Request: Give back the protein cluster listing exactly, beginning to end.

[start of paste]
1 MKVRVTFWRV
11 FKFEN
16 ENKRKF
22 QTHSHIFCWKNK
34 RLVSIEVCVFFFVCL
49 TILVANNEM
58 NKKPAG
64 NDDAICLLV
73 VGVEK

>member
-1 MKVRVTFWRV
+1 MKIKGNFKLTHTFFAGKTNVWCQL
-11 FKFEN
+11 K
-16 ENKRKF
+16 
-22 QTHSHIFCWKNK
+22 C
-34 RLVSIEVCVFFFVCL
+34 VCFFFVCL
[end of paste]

1 MKVRVTFWRV
11 FKFEN
16 ENKRKF
22 QTHSHIFCWKNK
34 RLVSIEVCVFFFVCL
49 TILVANNEM
58 NKKPAG
64 NDDAICLLV
73 VGVEK

>member
-1 MKVRVTFWRV
+1 MKIKGNFKLTHTFFAGKTNVWCQL
-11 FKFEN
+11 K
-16 ENKRKF
+16 
-22 QTHSHIFCWKNK
+22 C
-34 RLVSIEVCVFFFVCL
+34 VCFFFVCL